There may be no player (with the possible exception of Richaun Holmes) more impacted by the Sixers’ overabundance of quality big men than Jerami Grant. After two seasons as a borderline starter on one of the worst teams in history, Grant’s place has been usurped by two lottery picks and whichever of the three centers is marginalized enough to be played at the 4 spot this year. This is likely to be a make-or-break season for Grant’s career, and it comes at a time when the Sixers’ roster mechanisms appear to put him on the wrong side of that dichotomy.
Coming into the 2014 Draft, there were major concerns about several aspects of Grant’s game. Prominent among them was the assertion that Grant was a tweener forward— not large enough to man the 4 spot, but not skilled enough to swing as a 3. After two years in the NBA, it’s clear that Grant does have a position. Unfortunately, it’s the position currently occupied by Ben Simmons and Dario Saric.
According to Nylon Calculus, Grant played more effectively in nearly every quantifiable statistic when he was positioned at the 4 rather than the 3. His scoring efficiency improved, his rebounding improved, his defensive counting stats improved, and his assists rose while his turnovers dropped.
Moreover, it’s clear that the coaching staff and front office were aware of Grant’s improved play at the power forward position. 82% of his minutes came at the power forward position, while only 14% came at the wing.
While it’s good that Grant’s best position has been determined, for a Sixers team featuring four centers— Joel Embiid, Jahlil Okafor, Nerlens Noel (hopefully still), and Richaun Holmes — and two power forwards — Simmons and Saric — above him in the pecking order (plus the reality that Robert Covington is also at his best manning the 4 spot), his positional needs may limit his impact in a profound way.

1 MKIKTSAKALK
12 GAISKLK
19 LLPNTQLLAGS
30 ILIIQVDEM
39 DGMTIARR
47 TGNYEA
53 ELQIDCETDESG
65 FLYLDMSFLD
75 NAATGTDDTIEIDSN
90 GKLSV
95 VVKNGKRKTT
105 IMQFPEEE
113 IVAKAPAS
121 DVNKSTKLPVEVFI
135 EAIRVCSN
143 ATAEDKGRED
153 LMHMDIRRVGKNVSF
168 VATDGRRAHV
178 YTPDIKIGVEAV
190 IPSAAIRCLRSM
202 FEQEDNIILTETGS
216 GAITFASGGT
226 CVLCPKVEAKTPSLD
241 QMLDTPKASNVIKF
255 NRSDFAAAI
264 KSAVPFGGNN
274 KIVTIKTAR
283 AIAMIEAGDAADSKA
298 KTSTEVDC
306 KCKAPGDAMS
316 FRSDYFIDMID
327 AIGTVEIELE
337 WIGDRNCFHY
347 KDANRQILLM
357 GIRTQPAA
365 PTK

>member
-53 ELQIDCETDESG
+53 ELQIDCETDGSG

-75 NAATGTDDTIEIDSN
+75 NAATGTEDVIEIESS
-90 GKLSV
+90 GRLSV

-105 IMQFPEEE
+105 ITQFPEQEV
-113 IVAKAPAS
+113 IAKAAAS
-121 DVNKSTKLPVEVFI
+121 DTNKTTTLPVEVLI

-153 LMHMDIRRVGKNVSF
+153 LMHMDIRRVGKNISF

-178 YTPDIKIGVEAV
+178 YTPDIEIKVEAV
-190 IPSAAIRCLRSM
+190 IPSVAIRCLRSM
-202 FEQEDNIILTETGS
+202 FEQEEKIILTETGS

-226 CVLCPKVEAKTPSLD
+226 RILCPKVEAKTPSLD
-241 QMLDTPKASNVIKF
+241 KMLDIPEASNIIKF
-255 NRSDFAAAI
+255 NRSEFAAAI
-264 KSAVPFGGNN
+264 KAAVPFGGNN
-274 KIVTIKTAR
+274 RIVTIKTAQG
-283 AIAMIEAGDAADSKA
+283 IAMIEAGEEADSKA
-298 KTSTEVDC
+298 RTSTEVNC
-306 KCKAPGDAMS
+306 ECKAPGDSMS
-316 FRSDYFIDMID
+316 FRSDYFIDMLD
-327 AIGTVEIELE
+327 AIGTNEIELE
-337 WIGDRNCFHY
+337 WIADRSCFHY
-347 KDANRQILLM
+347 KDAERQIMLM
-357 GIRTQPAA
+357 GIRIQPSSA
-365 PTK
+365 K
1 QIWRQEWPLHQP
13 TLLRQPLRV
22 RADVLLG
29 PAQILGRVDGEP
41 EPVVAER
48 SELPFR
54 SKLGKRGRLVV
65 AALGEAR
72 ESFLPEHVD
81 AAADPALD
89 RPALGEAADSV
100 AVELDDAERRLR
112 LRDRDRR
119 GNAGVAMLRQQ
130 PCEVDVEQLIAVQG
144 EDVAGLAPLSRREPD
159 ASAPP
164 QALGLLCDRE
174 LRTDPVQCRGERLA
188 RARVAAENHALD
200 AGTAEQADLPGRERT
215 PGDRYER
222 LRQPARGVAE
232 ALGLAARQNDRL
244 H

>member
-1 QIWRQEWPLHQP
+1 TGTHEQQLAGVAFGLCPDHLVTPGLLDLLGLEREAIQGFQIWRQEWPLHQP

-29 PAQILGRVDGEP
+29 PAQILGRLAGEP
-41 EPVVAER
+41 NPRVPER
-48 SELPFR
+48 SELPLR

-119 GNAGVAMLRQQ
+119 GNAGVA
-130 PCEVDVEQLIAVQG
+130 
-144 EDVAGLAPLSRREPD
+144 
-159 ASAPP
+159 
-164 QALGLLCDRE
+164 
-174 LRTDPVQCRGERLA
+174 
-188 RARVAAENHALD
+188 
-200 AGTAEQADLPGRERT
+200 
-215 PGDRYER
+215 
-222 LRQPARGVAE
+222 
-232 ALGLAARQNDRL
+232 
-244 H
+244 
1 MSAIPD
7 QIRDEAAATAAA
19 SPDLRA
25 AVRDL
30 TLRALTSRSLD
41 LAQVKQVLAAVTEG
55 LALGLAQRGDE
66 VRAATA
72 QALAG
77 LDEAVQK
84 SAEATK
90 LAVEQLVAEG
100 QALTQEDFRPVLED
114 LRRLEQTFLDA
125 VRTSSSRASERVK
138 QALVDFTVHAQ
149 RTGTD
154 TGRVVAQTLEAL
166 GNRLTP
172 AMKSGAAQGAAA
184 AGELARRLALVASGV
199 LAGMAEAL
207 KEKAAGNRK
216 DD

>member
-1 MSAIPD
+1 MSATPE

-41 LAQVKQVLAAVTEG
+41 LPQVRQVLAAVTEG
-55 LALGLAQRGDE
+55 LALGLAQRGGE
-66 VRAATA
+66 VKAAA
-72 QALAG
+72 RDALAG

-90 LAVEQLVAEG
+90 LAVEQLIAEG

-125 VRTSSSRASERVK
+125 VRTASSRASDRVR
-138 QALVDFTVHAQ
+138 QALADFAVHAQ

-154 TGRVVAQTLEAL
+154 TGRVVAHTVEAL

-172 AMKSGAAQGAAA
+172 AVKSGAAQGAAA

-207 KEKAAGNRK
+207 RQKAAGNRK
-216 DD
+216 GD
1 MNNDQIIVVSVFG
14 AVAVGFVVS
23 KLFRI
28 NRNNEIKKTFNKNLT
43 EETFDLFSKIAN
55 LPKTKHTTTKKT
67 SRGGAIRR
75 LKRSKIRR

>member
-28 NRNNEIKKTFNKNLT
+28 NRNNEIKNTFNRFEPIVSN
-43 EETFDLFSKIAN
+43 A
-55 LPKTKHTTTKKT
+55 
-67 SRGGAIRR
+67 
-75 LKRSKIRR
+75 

Grant’s defense has become the trademark of his game. His shot blocking prowess is nearly unparalleled among power forwards. Among true power forwards (not C’s who sometimes man the 4), only 4 other players have managed a block percentage of 4.0% or higher. Grant has done it twice, and his 2015-16 rate of 4.7% was the highest of any 4-man.
While he has suffered, at times, by chasing blocks at the expense of sound rebounding position and defensive fundamentals, he has also excelled as an on-ball defender both years, and showed significant improvement as a sophomore. His extreme mobility and go-go gadget arms allowed him to leverage his physical tools into real lockdown potential. And as the season progressed, it became clear that Grant had learned not to bite on pump fakes as frequently as in the past, showing discipline and acuity even in the most difficult of wing matchups.
Unfortunately, Grant’s offensive game has not progressed to nearly the level it needs to. He hasn’t shown an ability to score from anywhere on the court, as demonstrated by his abysmal shot chart.
If he can’t figure out his 3-point shot, he might not be able to carve out a career in the NBA. This season, playing behind two of the team’s best players in his favored position, the only thing that can come from an increase in playing time at the 3 is a more difficult environment for Simmons, Embiid, and the rest of the team to grow and learn.
It’s possible for Grant to find a niche in the league, and, on merit, he is deserving of a spot on the Sixers’ 15-man roster this season. However, given the strengths of this team, Philadelphia may not be the place for Grant to finish his development. It’s difficult to see him finding both minutes and production on the court this season, and that’s a shame.